Le Mans, 17 June 2012 – Aston Martin Racing’s new-for-2012 Vantage GTE has finished on the podium at the 24 Hours of Le Mans on its first attempt. The #97 V8-powered racer finished third in the fiercely competitive GTE Pro category having covered 332 laps – almost 3,000 miles – of the celebrated 8.5-mile Circuit de la Sarthe without any technical problems.
David Richards, Chairman of Aston Martin, commented: “Le Mans is always one of the most special events of the year and probably the world’s greatest motor race. To come here with a new GTE car and finish on the podium is a great accolade not just for the team, but also for the Aston Martin product and everybody that has supported us.
“Two of our drivers, Stefan Mücke and Adrian Fernandez, had never before competed in a GTE car here, although Darren Turner’s a Le Mans stalwart and has been with us since the beginning of the Aston Martin Racing programme. The team worked brilliantly together to help get Stefan and Adrian onto the pace. Adrian, in particular, acquitted himself very well given that this is his first season in a production-based racing car, so it was fitting that he should have the honour of driving the Vantage GTE over the finishing line.
“We only had one car competing in GTE Pro this weekend and that’s always an unnerving feeling because we know how easily the slightest mistake can trip you up – that makes for a very long 24-hour race! The Aston Martin Vantage GTE set the fastest GTE lap of the race and didn’t have any technical issues at all. We didn’t have quite the fuel economy of the winning car, but we know what we have to do to correct that for next year. Everyone in the team should be very proud of themselves.”
The Gulf-liveried Vantage GTE started the 24-hour race from second on the GTE Pro grid after a competitive showing throughout the three qualifying sessions held earlier in the week. Although rain had fallen persistently right up until the afternoon of the rolling start, the track itself was dry come 1500hrs on Saturday, 16 June. Factory driver Mücke (D) was able to pass the pole sitting GTE Pro car on the very first lap to give the Vantage GTE the class lead of endurance racing’s crowning event on just its fifth competitive outing.
When fellow factory driver Turner (GB) took control of the Vantage GTE after the 25thlap, the Briton – who had already won back-to-back Le Mans titles with Aston Martin Racing in 2007 and 2008 – found himself embroiled in a most enthralling duel for the GTE Pro class lead with the #74 Corvette. What ensued over the following stint was a remarkable display of wheel-to-wheel racing, more reminiscent of a sprint race than a 24-hour marathon. Turner and his adversary had staged what will certainly be remembered as a highlight of the 80thrunning of the 24 Hours of Le Mans.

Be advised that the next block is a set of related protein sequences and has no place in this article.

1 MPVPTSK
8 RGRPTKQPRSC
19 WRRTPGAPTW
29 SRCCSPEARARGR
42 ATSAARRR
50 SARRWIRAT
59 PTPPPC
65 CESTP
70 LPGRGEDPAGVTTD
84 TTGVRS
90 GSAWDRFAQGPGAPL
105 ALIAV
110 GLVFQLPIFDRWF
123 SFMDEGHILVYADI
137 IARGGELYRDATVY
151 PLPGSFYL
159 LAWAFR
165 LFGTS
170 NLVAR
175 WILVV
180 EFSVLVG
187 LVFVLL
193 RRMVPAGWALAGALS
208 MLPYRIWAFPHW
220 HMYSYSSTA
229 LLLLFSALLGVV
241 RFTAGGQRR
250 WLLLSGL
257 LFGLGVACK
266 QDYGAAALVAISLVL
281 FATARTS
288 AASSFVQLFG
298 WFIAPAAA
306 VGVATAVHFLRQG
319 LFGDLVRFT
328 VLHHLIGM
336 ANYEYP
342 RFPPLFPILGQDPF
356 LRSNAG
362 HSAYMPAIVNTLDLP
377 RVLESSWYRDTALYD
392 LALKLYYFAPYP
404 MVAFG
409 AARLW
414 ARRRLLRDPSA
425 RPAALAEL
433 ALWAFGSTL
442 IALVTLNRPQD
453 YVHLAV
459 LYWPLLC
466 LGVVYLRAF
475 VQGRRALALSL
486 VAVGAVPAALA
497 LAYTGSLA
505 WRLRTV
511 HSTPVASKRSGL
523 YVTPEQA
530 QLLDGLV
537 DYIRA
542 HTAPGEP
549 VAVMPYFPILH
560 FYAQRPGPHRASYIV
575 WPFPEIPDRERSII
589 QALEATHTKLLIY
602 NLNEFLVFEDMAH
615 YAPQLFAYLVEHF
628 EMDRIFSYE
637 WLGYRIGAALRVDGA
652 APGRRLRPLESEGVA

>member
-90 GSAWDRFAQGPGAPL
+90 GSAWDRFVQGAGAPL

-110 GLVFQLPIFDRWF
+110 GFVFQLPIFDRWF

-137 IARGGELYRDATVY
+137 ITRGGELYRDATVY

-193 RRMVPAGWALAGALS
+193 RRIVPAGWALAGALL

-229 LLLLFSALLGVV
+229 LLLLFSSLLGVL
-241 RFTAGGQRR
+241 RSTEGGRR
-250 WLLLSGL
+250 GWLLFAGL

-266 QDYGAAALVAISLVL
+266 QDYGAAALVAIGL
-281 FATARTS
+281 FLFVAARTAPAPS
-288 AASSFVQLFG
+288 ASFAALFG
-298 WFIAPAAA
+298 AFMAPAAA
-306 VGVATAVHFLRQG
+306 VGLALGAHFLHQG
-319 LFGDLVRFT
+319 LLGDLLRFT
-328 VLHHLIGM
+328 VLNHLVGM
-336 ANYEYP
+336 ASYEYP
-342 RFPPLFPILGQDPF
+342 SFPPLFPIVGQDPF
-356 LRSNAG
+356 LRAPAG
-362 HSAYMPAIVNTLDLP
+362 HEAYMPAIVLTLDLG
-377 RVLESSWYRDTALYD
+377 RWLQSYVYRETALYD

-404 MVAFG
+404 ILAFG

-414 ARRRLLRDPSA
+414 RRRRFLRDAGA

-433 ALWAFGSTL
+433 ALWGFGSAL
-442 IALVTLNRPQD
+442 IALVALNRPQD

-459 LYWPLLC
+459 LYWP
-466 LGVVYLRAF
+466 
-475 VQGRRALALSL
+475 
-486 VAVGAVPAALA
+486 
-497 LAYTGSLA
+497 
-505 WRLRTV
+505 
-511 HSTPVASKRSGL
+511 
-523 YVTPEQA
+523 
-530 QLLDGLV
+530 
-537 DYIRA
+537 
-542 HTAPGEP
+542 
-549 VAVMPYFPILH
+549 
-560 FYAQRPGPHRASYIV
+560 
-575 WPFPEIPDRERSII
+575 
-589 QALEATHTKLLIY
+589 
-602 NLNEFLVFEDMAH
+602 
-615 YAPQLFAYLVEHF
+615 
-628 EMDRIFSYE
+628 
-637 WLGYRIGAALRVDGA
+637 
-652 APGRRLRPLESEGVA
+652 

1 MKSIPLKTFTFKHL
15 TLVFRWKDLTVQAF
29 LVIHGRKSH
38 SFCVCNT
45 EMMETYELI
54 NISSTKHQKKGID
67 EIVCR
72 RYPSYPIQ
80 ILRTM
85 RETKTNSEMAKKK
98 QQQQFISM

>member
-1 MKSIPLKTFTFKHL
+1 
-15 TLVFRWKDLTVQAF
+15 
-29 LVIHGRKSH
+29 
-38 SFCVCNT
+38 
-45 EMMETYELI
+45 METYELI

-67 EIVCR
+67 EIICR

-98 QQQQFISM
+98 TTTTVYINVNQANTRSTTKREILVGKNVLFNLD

The breath-taking scrap harked back to the Aston Martin-Versus-Corvette battles of 2007 and 2008 that are now the stuff of Le Mans folklore. Turner called off the fight on lap 64 as he handed over the Vantage GTE to works driver Fernandez (MX), who continued in third position.
When a GTE Am class car collided with an LMP1 racer on lap 73, the safety car was deployed as barriers were repaired. The field circulated around the track for an hour and ten minutes behind the safety car, so Aston Martin Racing used the opportunity to execute a scheduled brake change without losing too much ground to its rivals. Nonetheless, when the #97 Vantage GTE rejoined the action after the technicians had swiftly carried out their work, it had slipped to sixth in the GTE Pro class.
As the sun set over Le Mans, Turner and Mücke took turns aboard the Vantage GTE with each digging deep to summon up every ounce of performance from both themselves and the car. With ambitions of getting back in contention for the class victory, the pair each lit up the timing screens, proving the Vantage GTE’s class-leading pace potential.
The night brought with it new challenges, for the cooler air altered the track conditions considerably and necessitated the use of softer compound tyres. As Turner and Mücke set the class pace, the #97 Vantage GTE clambered its way back up the leaderboard to hold fourth position at the mid-way point of the race. The car continued to perform as reliably as its drivers, so that come the early morning it held second position in GTE Pro with the class leader within sight.
Soon before the 16thhour, however, Mücke lost control of the Vantage GTE at Indianapolis corner, pitching him into the gravel trap and towards a safety barrier. The German driver was able to keep the car running and soon had it back at Aston Martin Racing’s pit box. Despite the high-speed nature of the incident, the damage sustained was cosmetic – a testament to the inherent strength of the Vantage platform. The team rapidly replaced a door and the bonnet before sending Fernandez back out within ten minutes of the original impact, still in third position in class.